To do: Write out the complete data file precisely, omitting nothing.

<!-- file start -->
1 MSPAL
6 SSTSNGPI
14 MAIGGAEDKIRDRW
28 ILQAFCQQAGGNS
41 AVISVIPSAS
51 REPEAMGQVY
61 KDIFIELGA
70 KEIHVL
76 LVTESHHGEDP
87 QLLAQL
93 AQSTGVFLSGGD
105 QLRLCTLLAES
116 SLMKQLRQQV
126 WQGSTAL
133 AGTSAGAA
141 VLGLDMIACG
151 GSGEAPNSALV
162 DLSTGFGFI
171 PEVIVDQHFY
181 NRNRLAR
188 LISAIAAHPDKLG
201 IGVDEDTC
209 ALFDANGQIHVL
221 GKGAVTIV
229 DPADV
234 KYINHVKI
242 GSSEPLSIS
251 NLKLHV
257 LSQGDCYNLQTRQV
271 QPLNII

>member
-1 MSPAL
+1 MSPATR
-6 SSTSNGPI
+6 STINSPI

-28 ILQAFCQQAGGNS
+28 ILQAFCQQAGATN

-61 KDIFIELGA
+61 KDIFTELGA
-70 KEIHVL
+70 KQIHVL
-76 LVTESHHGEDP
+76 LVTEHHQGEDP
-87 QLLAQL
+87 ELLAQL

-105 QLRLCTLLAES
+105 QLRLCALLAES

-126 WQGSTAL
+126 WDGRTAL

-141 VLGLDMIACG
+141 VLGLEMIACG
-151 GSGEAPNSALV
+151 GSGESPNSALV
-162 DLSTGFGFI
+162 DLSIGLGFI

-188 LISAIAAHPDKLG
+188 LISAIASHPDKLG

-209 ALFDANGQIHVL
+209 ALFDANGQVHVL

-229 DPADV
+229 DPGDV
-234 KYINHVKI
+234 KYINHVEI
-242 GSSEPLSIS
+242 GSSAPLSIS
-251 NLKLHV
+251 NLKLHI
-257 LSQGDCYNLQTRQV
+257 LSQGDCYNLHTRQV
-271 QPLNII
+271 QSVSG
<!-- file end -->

1 MSPAL
6 SSTSNGPI
14 MAIGGAEDKIRDRW
28 ILQAFCQQAGGNS
41 AVISVIPSAS
51 REPEAMGQVY
61 KDIFIELGA
70 KEIHVL
76 LVTESHHGEDP
87 QLLAQL
93 AQSTGVFLSGGD
105 QLRLCTLLAES
116 SLMKQLRQQV
126 WQGSTAL
133 AGTSAGAA
141 VLGLDMIACG
151 GSGEAPNSALV
162 DLSTGFGFI
171 PEVIVDQHFY
181 NRNRLAR
188 LISAIAAHPDKLG
201 IGVDEDTC
209 ALFDANGQIHVL
221 GKGAVTIV
229 DPADV
234 KYINHVKI
242 GSSEPLSIS
251 NLKLHV
257 LSQGDCYNLQTRQV
271 QPLNII

>member
-1 MSPAL
+1 MSPATR
-6 SSTSNGPI
+6 STINSPI

-28 ILQAFCQQAGGNS
+28 ILQAFCQQAGATN

-61 KDIFIELGA
+61 KDIFTELGA
-70 KEIHVL
+70 KQIHVL
-76 LVTESHHGEDP
+76 LVTEHHQGEDP
-87 QLLAQL
+87 ELLAQL

-105 QLRLCTLLAES
+105 QLRLCALLAES

-126 WQGSTAL
+126 WDGRTAL

-141 VLGLDMIACG
+141 VLGLEMIACG
-151 GSGEAPNSALV
+151 GSGESPNSALV
-162 DLSTGFGFI
+162 DLSIGLGFI

-188 LISAIAAHPDKLG
+188 LISAIASHPDKLG

-209 ALFDANGQIHVL
+209 ALFDANGQVHVL

-229 DPADV
+229 DPGDV
-234 KYINHVKI
+234 KYINHVEI
-242 GSSEPLSIS
+242 GSSAPLSIS
-251 NLKLHV
+251 NLKLHI
-257 LSQGDCYNLQTRQV
+257 LSQGDCYNLHTRQV
-271 QPLNII
+271 QSVSG